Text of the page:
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Sony introduced new design aesthetics with the Xperia Z called OmniBalance and the Xperia Z1 brings the latest refinement. The chassis of the 5" flagship is constructed out of a solid slab of aluminum that's extruded, carved and anodized. After all this, all that's left is the rectangular frame to which all the ports, slots and buttons are attached (including the signature aluminum power button) and then two scratch-resistant sheets of glass are put on the front and back to finish the praised angular look.
The Xperia Z1 measures 144 x 74 x 8.5 mm, which is a little bigger than the Xperia Z in all dimensions. Then again, when you consider that Sony has blessed the Z1 with a large 1/2.3" sensor and a 3,000mAh battery - the two smartphone features that drive the thickness up the gain is actually impassively modest.
In comparison, a Nokia Lumia 1020 is 10.4mm thick not counting the camera hump (its sensor is twice as big though) and it only has a 2,000mAh battery. The Samsung Galaxy S4 zoom has a 1/2.3" sensor and is pretty chunky (by smartphone standards), though that's because of the optical zoom. We'll talk about Sony's answer, the QX detachable camera modules, later.
While Nokia and Samsung sacrificed the design and pocketability for the sake of the camera, Sony went the other way and put the best camera that would fit in. And the result is quite impressive indeed - with sensor twice as big as most competitors and resolution far higher than them, the Z1 camera is the best-spec'd this side of the Nokia PureView family.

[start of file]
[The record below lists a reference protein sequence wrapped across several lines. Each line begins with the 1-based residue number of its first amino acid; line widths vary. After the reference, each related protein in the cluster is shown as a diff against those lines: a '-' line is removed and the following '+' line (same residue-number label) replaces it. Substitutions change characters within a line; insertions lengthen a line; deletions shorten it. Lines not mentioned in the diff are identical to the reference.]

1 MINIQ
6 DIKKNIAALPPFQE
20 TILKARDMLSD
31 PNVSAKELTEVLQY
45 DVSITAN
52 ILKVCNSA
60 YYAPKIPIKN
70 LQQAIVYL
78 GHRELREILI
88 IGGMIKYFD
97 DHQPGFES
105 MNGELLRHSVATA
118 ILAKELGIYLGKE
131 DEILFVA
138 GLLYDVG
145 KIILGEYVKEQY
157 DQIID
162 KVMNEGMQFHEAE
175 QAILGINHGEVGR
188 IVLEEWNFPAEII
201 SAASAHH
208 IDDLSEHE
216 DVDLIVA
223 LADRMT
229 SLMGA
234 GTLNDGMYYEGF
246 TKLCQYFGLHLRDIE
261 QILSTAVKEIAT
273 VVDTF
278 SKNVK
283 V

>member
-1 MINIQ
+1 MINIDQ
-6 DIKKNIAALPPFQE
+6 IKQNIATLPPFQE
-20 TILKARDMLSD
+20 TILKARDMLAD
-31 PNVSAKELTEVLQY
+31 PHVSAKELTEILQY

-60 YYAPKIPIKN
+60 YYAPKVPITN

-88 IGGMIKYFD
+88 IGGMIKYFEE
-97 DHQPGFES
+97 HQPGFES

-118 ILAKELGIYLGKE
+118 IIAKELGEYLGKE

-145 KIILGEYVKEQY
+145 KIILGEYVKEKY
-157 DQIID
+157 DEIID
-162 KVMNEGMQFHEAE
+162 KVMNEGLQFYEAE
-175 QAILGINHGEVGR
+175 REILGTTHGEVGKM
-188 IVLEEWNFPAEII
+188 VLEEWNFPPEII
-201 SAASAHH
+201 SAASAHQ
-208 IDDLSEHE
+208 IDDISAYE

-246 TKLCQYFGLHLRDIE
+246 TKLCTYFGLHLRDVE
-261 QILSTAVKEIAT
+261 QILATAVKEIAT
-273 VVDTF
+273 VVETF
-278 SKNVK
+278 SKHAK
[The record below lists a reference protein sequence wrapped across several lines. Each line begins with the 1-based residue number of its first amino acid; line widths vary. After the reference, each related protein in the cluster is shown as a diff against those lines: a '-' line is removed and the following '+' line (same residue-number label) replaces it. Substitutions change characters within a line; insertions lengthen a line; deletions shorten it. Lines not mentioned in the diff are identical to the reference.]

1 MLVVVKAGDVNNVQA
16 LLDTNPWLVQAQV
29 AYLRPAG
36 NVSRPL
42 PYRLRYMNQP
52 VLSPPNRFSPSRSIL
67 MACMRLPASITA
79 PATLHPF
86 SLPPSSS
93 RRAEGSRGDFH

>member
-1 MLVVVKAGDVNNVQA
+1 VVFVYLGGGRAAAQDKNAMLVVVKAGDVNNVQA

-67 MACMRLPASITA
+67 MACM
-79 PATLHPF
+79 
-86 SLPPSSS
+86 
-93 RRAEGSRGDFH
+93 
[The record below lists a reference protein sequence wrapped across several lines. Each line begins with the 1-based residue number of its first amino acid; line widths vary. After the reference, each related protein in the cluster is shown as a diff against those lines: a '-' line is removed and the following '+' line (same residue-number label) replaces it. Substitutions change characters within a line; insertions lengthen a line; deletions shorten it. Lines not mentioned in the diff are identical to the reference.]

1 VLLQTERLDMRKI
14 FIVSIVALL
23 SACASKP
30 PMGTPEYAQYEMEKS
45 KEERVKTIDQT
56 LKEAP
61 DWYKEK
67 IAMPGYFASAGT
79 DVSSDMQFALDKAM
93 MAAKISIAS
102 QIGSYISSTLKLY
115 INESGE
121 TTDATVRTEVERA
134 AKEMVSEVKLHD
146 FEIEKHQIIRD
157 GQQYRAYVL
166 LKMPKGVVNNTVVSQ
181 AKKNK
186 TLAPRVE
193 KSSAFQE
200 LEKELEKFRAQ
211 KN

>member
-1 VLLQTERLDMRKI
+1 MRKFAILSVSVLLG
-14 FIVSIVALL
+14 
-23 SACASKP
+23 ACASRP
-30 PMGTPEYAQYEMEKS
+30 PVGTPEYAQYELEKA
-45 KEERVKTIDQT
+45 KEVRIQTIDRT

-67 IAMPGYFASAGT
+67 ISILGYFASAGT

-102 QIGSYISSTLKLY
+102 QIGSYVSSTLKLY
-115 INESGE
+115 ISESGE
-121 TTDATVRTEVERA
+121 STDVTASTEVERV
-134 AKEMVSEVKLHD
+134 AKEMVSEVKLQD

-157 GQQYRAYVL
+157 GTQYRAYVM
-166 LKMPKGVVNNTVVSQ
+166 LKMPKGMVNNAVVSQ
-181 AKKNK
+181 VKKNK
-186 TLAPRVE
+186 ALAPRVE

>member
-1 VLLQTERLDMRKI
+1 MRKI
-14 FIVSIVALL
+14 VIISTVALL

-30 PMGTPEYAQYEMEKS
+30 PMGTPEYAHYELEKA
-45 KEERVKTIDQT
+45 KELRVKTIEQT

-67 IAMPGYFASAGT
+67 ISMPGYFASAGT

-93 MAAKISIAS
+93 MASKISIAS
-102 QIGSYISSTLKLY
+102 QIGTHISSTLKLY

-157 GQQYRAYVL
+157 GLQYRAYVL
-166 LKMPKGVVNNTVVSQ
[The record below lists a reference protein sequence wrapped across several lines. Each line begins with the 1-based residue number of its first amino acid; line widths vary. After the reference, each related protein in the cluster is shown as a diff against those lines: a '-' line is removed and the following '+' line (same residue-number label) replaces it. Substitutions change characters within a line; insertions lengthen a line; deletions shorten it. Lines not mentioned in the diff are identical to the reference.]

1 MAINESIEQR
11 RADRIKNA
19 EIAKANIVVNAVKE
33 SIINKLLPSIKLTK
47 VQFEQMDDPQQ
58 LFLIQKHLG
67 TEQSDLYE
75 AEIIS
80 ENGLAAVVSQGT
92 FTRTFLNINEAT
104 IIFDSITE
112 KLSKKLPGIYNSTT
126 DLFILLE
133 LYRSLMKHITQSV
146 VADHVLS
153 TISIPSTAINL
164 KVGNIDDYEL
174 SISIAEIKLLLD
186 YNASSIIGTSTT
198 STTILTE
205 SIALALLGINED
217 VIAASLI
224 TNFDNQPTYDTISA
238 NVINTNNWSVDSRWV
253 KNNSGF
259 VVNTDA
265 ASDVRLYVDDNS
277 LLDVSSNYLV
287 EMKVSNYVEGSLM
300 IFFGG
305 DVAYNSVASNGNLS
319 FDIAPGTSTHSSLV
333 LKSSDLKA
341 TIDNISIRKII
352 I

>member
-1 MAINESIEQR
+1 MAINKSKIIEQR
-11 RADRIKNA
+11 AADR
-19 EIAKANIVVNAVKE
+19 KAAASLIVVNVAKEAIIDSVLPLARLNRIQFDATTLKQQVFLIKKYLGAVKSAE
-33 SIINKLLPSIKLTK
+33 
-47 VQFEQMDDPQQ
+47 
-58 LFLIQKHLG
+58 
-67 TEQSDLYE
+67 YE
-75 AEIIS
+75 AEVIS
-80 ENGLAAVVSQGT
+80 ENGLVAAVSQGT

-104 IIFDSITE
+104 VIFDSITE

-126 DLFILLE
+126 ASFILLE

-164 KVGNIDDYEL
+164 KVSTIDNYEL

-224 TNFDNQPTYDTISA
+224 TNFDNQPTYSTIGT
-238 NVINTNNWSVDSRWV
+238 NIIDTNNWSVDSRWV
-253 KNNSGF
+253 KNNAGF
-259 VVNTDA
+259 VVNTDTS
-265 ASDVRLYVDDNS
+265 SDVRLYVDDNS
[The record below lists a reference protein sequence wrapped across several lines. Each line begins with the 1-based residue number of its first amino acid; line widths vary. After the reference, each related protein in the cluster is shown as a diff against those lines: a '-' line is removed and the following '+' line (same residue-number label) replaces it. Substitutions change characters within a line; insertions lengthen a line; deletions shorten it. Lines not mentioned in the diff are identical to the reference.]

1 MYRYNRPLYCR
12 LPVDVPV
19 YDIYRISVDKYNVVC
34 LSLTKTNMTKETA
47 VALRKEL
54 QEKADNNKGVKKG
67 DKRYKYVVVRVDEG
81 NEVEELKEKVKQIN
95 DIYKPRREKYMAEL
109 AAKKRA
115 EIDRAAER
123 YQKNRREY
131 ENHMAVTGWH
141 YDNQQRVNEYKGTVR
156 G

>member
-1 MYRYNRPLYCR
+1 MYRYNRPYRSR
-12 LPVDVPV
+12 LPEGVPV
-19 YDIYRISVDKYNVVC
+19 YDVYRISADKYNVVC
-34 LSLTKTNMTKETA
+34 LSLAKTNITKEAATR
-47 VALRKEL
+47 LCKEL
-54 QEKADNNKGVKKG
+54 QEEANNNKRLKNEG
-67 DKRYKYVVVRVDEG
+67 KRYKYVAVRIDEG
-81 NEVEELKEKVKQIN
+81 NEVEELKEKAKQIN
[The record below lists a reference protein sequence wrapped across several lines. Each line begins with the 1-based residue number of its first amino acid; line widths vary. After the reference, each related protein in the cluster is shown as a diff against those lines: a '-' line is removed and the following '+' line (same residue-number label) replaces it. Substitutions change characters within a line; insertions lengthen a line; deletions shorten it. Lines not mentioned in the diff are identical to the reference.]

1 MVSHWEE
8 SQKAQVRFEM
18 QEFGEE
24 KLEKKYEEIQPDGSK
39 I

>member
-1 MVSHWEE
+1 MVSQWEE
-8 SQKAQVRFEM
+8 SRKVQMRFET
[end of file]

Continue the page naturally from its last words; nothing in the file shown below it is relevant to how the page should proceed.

The Sony Xperia Z1 shares much of the layout of its functional elements with the Xperia Z, although there are some key improvements that we greatly appreciate. Above the screen, you get the earpiece with the LED status light residing within it. The earpiece is flanked by the front-facing camera on the right, and the ambient light and proximity sensors on the left.
Since the Xperia Z1 relies on virtual navigation buttons rather than hardware ones, there's nothing of interest at the bottom. The primary microphone is nowhere in sight, so we assume it's underneath the large grille at the bottom that also holds the loudspeaker.
The loudspeaker itself had to be moved to the bottom, because its place on the right side is taken by the dedicated camera key. The camera key is a bit on the small side and is not the most comfortable to press, but it's still much better than nothing as was the case with the Xperia Z. The Z1 is a proper cameraphone and Sony was keen to show it.
Also on the right are the power/lock key that has become a signature feature of the Xperia lineup lately, the volume rocker and a tiny flap that hides the microSIM slot. The flap is rather easy to operate and will cause no drama in those rare occasions when you are exchanging SIM cards.
On top you get another an exposed 3.5mm audio jack, which is really a great step forward from the awkward plastic lid offered by the Xperia Z. The Sony Xperia Z1 actually has better water-resistance than the Z with its IP58 rating and the fact that it was achieved while improving usability is quite impressive.
On the left you get the MHL-enabled microUSB with USB host support and the microSD card slot. The dock connector resides underneath the two.